After many years of making do with on-line versions (and pondering paying a fortune on ebay for a third edition pack), Santa brought me my very own set of Schmidt and Eno “Oblique Strategies” cards. For those of you who have no idea what I’m talking about, they are a set of over 100 cards that are used to get out of creative dead ends, developed by musical genius Brian Eno and a friend. Click the photo to be whisked off to Wikipedia’s longer and more detailed explanation, or head over to http://enoshop.co.uk to buy your own set.
This is the story of my most successful piece of graphic design, and how it all happened without me even knowing about it…
Back in 2004, I had a client who wanted some 3-D renders. Having invested in U&I Software’s quirky but almost infinitely powerful ArtMatic program, I produced a series of high-res images, a few of which the client liked and paid for, a there were a few that the client didn’t want. Normally I’d just file these away on a backup disc that would end up gathering dust in my off-side long term storage facility (also known as my parent’s loft). At the time, I was sharing office space with half a dozen professional photographers, and one of them was moaning about a new low cost stock photography site that was eating into his business. Intrigued, went on line and after jumping through a few hoops to prove my camera was high enough quality (unsurprisingly my 3-D rendering software proved not to have a cheap lens with chromatic aberrations or any dust on it’s CCD) I managed to get my unused renders up on the site for anyone to buy.
Here’s one of them, called “Explosion”.
Since then, I have received pleasant but mostly nominal amounts in US$ in my iStock account, which nicely offset my occasional need to purchase stock photographs for work… and that’s where the story might have ended. That image is my most popular ones, and has been downloaded over 1000 times, presumably because actual photos of explosions are fiendishly hard to take, and it pretty much has the market to itself.
Fast forward to late 2009, and I happen to glance at the top BBC 40 singles, and get quite a shock! Does this look familar to you?
So far, this song has achieved sales of over 3 million, and been a top 10 hit in Canada, Turkey and Japan, and number one in South Africa… and if I hadn’t looked at the charts that week I wouldn’t have known about it at all.
Sadly, worldwide success hasn’t paid off financially, I received a flat fee for the use of my image that would barely cover a round of drinks, let alone a rock and roll lifestyle.
Occasionally we all get assigned a brief that seems impossible. A client in the training industry needed to mock up a series of TV programmes, and my job was to provide 3 different broadcast quality title sequences, complete with music, with a budget that would barely pay for lunch at a big production company. I’ll blog about the video content later, once I’ve cleared it with the client, but for now I’ll go through the process of how I wrote, performed, produced and mixed a whole TV theme, with alternates, beds and underscores, all in under 2 hours.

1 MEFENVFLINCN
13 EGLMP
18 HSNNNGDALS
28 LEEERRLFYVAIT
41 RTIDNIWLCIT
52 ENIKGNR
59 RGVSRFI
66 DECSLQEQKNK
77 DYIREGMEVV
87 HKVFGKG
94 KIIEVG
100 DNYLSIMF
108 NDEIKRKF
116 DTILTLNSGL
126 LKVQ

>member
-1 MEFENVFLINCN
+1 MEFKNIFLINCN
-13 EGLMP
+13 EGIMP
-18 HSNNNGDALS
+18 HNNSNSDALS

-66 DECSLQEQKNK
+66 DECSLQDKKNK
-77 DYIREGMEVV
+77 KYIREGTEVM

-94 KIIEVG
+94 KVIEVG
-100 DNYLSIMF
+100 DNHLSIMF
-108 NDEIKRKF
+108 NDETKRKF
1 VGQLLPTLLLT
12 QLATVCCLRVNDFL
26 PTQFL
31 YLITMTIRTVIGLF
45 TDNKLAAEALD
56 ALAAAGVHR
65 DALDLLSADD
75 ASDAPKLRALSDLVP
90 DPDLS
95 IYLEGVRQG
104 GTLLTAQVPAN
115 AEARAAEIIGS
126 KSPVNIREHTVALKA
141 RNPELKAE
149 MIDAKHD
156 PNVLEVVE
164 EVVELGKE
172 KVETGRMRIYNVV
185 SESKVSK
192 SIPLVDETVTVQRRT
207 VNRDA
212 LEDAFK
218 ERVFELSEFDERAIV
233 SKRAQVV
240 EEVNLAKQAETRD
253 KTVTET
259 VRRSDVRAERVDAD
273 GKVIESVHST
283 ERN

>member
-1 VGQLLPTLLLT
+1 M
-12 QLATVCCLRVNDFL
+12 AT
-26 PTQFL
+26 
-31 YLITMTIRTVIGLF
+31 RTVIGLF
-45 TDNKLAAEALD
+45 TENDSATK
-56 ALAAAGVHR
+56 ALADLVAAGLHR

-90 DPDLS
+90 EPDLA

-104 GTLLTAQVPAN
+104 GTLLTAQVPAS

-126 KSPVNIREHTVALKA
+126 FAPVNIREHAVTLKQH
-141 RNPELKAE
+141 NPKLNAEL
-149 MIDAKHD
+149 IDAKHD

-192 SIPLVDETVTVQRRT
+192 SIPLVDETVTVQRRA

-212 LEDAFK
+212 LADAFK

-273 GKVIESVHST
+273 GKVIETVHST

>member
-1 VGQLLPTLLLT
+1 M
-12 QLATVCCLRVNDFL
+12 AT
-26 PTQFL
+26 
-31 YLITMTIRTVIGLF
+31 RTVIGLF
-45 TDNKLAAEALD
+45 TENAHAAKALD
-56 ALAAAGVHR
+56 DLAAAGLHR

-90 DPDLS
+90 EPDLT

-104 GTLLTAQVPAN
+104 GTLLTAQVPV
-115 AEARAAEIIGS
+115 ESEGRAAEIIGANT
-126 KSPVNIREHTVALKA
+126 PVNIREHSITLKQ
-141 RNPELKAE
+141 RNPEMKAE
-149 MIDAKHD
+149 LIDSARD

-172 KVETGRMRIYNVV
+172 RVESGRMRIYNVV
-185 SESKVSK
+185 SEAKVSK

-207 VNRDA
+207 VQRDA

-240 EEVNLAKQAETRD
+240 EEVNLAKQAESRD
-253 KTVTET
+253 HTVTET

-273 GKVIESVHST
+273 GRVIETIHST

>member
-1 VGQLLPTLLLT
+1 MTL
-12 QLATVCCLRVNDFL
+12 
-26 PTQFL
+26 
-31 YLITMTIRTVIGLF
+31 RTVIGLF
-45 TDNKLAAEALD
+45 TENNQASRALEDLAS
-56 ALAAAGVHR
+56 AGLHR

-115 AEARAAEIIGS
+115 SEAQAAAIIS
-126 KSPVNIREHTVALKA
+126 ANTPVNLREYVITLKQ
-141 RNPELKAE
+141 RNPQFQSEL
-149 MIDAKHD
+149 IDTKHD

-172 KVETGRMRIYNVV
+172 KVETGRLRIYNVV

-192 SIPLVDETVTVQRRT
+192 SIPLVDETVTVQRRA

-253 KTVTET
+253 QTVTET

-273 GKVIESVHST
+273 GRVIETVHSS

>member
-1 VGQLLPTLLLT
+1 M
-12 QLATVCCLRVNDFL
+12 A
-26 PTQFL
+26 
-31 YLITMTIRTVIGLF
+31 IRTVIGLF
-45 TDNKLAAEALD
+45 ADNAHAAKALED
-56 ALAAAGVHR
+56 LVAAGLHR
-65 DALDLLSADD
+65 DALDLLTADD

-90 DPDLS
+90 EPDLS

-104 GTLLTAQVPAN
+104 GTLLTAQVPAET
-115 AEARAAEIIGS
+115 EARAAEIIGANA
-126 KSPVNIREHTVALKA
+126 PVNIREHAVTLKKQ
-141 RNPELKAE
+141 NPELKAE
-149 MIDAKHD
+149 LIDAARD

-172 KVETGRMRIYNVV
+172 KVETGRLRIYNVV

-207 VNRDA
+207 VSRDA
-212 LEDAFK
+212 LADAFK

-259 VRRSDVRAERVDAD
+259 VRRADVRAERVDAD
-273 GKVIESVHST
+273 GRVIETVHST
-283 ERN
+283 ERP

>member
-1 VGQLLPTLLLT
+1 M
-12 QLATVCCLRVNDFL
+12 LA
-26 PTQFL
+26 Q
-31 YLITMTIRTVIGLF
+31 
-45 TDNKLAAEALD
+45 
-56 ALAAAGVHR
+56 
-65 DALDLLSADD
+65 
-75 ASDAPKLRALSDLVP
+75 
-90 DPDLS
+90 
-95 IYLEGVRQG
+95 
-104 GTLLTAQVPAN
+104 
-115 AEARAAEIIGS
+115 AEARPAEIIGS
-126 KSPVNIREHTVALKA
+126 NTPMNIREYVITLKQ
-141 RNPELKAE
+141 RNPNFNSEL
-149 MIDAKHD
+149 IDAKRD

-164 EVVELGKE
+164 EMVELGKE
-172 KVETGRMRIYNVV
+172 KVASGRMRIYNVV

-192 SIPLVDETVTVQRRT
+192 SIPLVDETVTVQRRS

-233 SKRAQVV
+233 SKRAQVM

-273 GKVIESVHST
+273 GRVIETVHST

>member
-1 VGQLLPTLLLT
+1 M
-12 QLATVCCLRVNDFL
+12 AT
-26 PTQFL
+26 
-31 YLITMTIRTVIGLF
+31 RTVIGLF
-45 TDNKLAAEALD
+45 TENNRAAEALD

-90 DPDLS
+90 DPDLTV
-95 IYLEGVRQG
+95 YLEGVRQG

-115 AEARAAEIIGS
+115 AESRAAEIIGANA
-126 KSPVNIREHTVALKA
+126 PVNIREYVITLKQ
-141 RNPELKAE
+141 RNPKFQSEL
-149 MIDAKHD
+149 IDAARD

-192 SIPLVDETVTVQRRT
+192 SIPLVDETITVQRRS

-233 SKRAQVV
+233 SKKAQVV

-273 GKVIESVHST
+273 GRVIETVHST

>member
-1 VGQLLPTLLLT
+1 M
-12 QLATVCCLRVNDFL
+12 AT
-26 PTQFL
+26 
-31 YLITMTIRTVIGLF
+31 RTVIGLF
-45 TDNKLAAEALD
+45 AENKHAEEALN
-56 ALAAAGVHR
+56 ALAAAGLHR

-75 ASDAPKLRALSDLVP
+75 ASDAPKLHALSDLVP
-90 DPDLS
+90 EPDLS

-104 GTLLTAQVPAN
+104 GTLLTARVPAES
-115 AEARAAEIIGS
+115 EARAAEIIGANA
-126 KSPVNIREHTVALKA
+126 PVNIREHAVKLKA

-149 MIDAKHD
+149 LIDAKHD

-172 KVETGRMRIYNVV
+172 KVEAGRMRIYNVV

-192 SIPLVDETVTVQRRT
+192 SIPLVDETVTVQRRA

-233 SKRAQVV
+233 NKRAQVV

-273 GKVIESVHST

Given the tight deadline, it was tempting to simply reach for a commercial music library, but in the interests of giving the client a bespoke solution (and keeping the profit in-house), I took a stab at this one myself…. Continue Reading
As a freelancer, simply getting impressive results isn’t the whole story. Deadlines, the need for the occasional hour of sleep and the desire to fit more than 24 billable hours into a single day mean there is always pressure to get great results fast. Buying software with your own money inevitably means weighing up not just the quality, but also the speed of the results you can obtain. Here’s a still from one of my motion graphics projects…
This is one of the first things I’ve done with Video Copilot’s Element 3D and Optical Flares plug ins for After Effects. Element 3D is a very interesting plug in, as it is designed to bridge the gap between high-end rendering software and video game graphics, using video game rendering techniques to shorten render times drastically, while not losing much of the quality that a ray traced render gives. This scene is fully 3D, with dozens of ‘brain cells’ rendered with fogging, and depth of field, but it updates in close to real time, allowing me to test camera movements without waiting hours for renders. This whole scene, from idea to final render, including adding the lens flares in post processing, took about 2 hours… and that’s because I’m not yet up to speed on the software and short cuts. I’m already using this software on live jobs, and turning out in hours the sort of work that used to take days, if not weeks.
One of the problems with tightly cutting video to music is that our ears are a lot better at timing than our eyes, and unless you are lucky and pick music where the beats fall perfectly on frame boundaries this can lead to less than perfect edits. Read on to learn more about these perfect beats per minute speeds for video editing, and how to tweak music so it can be cut to perfectly, every time. Continue Reading
Here’s a 10 minute version of “Slowdown” by LX Nen, the music from my last video. It’s a taster for an ambient album entirely generated from one recording of a toy music box, processed in Logic Audio using the amazing Valhalla suite of Audio Units.